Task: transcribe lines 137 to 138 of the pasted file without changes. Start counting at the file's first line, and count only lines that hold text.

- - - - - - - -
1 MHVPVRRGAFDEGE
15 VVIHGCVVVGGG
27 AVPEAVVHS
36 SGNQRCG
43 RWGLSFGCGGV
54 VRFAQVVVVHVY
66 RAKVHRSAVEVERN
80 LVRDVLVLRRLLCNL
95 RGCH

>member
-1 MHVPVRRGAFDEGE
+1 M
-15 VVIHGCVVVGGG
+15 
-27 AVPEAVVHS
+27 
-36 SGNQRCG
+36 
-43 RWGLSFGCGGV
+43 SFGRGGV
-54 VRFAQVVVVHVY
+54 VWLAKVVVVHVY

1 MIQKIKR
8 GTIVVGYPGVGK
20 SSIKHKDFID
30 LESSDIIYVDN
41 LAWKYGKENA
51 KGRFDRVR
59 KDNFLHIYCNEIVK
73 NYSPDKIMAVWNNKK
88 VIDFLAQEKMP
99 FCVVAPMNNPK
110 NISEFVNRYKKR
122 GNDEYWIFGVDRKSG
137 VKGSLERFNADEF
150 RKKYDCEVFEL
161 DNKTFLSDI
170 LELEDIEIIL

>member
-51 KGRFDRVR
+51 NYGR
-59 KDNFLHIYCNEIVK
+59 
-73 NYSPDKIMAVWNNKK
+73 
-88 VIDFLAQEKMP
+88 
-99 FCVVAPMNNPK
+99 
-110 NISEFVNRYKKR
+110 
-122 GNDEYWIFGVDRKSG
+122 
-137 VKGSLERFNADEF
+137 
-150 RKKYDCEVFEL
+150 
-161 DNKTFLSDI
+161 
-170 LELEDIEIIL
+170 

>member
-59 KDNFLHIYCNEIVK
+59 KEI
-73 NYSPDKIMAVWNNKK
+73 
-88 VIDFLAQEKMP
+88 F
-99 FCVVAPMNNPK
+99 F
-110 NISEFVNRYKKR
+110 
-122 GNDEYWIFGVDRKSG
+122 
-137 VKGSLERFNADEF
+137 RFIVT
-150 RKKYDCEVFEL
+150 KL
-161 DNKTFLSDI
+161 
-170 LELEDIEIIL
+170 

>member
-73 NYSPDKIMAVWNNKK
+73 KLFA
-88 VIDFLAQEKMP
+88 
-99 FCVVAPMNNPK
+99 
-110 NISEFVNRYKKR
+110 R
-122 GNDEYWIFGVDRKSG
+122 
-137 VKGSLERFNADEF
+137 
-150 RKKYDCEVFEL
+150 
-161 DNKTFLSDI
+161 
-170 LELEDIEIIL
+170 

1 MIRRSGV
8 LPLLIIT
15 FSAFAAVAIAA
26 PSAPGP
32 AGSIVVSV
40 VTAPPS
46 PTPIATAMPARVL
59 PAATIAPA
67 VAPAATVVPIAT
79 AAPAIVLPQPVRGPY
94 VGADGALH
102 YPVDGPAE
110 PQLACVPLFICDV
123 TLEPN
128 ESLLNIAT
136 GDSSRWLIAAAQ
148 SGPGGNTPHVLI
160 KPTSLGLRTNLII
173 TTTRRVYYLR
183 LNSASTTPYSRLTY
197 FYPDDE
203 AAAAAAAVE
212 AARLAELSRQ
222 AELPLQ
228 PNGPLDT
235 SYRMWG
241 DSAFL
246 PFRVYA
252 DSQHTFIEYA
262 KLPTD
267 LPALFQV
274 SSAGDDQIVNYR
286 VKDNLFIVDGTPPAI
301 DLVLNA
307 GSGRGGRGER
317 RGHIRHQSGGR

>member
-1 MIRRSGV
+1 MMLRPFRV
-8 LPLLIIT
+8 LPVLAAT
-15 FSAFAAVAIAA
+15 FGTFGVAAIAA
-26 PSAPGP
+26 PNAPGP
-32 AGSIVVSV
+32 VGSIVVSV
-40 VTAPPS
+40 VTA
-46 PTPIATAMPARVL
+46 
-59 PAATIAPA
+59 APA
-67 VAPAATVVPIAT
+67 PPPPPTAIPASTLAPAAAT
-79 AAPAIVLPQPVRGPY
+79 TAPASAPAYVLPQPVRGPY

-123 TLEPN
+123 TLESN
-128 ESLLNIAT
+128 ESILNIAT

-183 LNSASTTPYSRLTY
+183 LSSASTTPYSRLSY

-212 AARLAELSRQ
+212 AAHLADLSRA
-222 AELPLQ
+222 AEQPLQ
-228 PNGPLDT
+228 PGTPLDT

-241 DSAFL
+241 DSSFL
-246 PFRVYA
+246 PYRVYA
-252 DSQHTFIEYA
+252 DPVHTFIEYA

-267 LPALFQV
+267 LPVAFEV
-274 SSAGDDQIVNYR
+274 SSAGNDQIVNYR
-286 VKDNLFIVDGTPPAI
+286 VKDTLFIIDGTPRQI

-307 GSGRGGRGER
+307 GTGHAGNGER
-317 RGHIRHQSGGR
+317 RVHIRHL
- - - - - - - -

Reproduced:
317 RGHIRHQSGGR

>member